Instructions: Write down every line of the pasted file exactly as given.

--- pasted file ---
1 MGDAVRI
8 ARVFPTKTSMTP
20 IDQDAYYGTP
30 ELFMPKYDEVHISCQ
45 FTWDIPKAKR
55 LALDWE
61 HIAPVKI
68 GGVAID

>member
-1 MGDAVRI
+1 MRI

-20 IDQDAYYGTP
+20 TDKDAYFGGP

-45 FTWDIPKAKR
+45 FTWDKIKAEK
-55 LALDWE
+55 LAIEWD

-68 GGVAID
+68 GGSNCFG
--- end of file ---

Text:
1 MGDAVRI
8 ARVFPTKTSMTP
20 IDQDAYYGTP
30 ELFMPKYDEVHISCQ
45 FTWDIPKAKR
55 LALDWE
61 HIAPVKI
68 GGVAID

>member
-1 MGDAVRI
+1 MRI

-20 IDQDAYYGTP
+20 TDKDAYFGGP

-45 FTWDIPKAKR
+45 FTWDKIKAEK
-55 LALDWE
+55 LAIEWD

-68 GGVAID
+68 GGSNCFG